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In recent weeks many pundits and gurus have advised investors on which defensive stocks to buy for portfolio protection - but before following their lead, you should do some research as well.
The definition of defensive stocks seems to be a little unclear, but generally the same names keep appearing: large drug stocks, consumer-related issues and utility companies. While those suggestions sound like smart moves, many of these advisors seem to be using a rearview mirror to select which stocks and sectors fir the definition of "defensive."
In fact, during the past year the dividend-paying large cap stocks have had a huge rally as yield-seeking investors have pushed them to new highs. They are exactly the type of stocks that a defensive investor would want to avoid in the current market.
Fortunately for investors there is a method for identifying and selecting truly defensive stocks that has worked for more than 40 years.
In 1972 edition of the "Intelligent Investor," Benjamin Graham outlined the characteristics of defensive stocks.
Graham suggested that investors should buy companies with substantial revenues, strong balance sheets and a long history of profits and dividends. He further suggested that investors look to pay less than 15 times earnings of 1.5 times book value for these issues to treat a greater margin of safety. If the earnings ratio was extremely low one could afford to pay a little higher multiple of asset value but in no case should the factor of the P/E ratio multiplied by the price-to-book ration exceed 22.5.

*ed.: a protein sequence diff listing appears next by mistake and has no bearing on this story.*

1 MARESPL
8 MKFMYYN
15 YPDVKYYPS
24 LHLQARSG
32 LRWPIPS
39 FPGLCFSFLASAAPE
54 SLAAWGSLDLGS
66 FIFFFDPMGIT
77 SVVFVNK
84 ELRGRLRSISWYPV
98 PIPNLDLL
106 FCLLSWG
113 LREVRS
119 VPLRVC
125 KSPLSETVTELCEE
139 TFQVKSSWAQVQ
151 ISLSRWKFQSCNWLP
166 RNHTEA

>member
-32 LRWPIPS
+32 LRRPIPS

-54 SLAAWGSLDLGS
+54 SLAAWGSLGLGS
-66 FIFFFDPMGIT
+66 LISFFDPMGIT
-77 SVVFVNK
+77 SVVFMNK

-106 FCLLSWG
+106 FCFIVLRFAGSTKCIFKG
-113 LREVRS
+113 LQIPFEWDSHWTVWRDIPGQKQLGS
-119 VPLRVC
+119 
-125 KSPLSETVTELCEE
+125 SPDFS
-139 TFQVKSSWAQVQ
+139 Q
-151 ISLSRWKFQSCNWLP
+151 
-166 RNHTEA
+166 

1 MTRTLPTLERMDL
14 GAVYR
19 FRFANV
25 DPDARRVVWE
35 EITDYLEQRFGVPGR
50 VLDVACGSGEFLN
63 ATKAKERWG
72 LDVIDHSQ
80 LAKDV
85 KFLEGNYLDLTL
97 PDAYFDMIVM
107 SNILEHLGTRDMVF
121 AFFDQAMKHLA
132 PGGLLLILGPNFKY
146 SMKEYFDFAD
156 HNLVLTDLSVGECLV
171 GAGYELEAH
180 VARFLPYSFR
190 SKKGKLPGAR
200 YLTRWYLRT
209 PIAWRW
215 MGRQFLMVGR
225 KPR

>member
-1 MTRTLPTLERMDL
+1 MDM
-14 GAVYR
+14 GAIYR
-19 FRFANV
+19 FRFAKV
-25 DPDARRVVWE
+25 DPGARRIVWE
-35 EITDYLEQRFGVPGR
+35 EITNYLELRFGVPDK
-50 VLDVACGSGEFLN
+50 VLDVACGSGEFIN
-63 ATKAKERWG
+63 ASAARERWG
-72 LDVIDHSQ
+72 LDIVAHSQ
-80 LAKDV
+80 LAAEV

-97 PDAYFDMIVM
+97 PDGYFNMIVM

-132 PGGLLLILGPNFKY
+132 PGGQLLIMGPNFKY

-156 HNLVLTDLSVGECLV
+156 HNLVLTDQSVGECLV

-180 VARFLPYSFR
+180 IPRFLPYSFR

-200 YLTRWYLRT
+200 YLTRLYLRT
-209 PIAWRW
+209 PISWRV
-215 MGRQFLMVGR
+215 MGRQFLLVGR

This simple strategy has been tested by academics and investment practitioners over the past four decades, This approach has been clearly demonstrated to not only offer some measure of protection against stock market fluctuations but has outperformed the broader markets by a wide margin. Although no method can entirely escape market forces this approach seems to fare well.
Now, something to note about this approach: When we search for these defensive issues one observation becomes apparent almost immediately. Right now a search of the entire universe of stocks covered by the Value Line Investment Survey turns up just six issues that qualify. Six months ago, when the S&P 500 was more than 8% lower, there would have been a handful more.
Graham's method suggested a diversified portfolio with at least 10 stocks - or as many as 30. While the following six suggestions give a nice mix of industries and sectors, there aren't enough of them to fill out a fully diversified portfolio that follows Graham's method. Many defensive investors will likely choose cash as a substitute for the remaining defensive stocks.
Here are the six that fit into Graham's method of choosing defensive stocks to buy:
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